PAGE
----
Thursday, April 10, 2014

Is the MLS spread too thin?

Just the right amount. Courtesy wikipedia.
Word out of Atlanta suggests that MLS may be expanding again, with the owner of the Atlanta Falcons being offered a franchise in the rapidly inflating league.

While expansion can be considered good news to the current clubs (a buy-in is likely to produce an immediate cash windfall for each team owner), the pace at which MLS is growing is perhaps slight cause for concern.

In the next four years, the league seems set to increase its membership by at least four, with teams in New York City, Orlando, Miami and now Atlanta ready to join. This next raft of newcomers joins the recent growth into markets as varied in success as Philadelphia, Vancouver, Portland and Montreal.

With current MLS rosters set at 30, there are serious questions as to the ability of the United States and Canada to support an extra 21% growth within three years. Simply put – do the US elite ranks (that is: MLS, college, NASL and USPro leagues) have enough talent to put an extra 120 players into MLS without “watering down” the product that has begun to win so many local fans?

In the league’s past four expansions, the 110 players who comprised opening day rosters came from one of five main sources: 25% came from US minor leagues, 38% from MLS, 22% from International transfers, 11% from college and 4% made their way through their club’s academy.

That would suggest that a further 120 players would need to be pumped from similar sources. So far, 51 players have been “sent down” to the NASL/USPro leagues in 2014, while some notable players without MLS clubs will try to attract further notice in the NASL. The most notable of these is former Vancouver designated player Eric Hassli, who will play this season for the San Antonio Scorpions, while Freddy Adu remains in discussions with Eric Wynalda’s Atlanta Silverbacks.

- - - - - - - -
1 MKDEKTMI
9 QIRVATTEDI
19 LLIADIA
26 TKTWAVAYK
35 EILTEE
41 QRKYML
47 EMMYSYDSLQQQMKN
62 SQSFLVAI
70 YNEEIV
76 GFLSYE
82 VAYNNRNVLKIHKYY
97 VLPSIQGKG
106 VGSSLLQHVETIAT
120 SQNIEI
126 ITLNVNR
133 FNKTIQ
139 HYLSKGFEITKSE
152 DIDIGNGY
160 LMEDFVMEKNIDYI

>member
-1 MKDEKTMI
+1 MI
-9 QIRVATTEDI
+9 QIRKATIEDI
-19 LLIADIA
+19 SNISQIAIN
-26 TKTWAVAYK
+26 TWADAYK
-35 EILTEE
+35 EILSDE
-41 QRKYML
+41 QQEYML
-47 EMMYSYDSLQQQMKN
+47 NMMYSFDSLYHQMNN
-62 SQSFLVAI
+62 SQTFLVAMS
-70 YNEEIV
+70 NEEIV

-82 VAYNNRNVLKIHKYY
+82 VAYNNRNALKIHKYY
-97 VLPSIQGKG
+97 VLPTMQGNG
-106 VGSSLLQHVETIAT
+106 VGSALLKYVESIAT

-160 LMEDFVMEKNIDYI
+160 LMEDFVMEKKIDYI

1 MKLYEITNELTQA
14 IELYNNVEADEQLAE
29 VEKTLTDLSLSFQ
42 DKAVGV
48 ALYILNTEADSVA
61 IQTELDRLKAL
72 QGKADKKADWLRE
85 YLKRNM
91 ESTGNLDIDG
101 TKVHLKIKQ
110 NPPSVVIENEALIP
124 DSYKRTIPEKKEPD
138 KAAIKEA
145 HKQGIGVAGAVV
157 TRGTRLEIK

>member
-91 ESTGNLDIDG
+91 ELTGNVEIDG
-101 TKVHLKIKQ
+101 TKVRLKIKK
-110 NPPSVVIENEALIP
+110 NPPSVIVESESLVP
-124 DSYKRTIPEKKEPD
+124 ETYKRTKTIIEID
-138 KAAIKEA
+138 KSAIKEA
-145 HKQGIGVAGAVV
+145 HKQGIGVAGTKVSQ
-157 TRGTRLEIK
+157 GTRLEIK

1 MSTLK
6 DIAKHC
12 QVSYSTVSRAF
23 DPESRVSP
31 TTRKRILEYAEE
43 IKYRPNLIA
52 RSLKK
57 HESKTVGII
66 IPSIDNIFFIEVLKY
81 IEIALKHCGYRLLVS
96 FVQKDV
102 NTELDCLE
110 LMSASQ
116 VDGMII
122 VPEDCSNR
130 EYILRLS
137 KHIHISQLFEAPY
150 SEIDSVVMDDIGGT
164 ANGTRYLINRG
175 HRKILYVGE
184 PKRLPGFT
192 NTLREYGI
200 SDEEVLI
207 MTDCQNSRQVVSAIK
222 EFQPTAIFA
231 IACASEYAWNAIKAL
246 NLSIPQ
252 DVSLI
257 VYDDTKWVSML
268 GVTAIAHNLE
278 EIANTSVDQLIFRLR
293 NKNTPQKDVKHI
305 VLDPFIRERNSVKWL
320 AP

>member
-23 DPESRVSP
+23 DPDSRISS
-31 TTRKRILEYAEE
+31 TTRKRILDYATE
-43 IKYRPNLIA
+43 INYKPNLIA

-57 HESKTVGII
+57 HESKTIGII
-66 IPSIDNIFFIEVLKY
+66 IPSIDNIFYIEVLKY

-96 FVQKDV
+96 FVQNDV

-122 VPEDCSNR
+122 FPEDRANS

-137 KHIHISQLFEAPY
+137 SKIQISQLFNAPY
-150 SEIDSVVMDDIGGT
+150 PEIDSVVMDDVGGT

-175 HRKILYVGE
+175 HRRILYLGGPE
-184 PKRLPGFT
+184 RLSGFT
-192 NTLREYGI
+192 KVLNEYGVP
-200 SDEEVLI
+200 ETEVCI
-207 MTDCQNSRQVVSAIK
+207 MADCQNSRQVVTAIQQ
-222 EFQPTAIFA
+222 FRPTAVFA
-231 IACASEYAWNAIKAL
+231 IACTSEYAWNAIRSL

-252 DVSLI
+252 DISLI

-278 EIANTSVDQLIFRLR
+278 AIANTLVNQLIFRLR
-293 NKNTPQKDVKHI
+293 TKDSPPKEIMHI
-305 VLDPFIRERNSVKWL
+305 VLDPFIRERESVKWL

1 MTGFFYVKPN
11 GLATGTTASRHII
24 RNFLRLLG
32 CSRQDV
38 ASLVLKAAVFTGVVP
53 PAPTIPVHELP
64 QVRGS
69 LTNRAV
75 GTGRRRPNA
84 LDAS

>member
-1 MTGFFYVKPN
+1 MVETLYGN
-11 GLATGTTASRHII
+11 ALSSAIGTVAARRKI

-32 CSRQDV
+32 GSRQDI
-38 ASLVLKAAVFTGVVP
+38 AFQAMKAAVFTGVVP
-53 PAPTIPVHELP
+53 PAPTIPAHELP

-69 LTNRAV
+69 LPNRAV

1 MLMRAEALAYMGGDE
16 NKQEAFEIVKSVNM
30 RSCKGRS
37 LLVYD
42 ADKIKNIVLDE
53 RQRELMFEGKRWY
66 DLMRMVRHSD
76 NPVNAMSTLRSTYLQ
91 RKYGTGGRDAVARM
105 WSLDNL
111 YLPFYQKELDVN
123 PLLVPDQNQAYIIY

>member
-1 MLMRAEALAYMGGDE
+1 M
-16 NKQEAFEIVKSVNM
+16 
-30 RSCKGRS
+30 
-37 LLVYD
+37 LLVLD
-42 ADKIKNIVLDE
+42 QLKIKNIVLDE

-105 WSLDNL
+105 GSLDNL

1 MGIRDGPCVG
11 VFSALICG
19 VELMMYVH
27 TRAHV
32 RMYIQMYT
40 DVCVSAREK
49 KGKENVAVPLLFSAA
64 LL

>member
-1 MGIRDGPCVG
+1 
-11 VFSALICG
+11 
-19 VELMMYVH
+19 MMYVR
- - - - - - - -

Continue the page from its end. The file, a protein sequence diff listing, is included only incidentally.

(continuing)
However, gut feeling suggests that the step up may be too difficult for more than 15-20 of these elite minor leaguers. College ranks might be able to provide more than the above 11% - but enough to cover the shortfall? The simple answer is that there won’t be – at least temporarily. Without a great influx of foreign talent to maintain the requisite standards, the overall quality of the league simply must decrease.

The answer, at least in the long-term, comes from within. MLS academy products are now vastly improved in quality – see the likes of DeAndre Yedlin and Erik Palmer-Brown. Their emergence makes it now imperative that these academies become the future of MLS, just as in their brother leagues abroad. If MLS is to continue expanding both its geographic and power bases, then replenishment must come from the league’s own resources.

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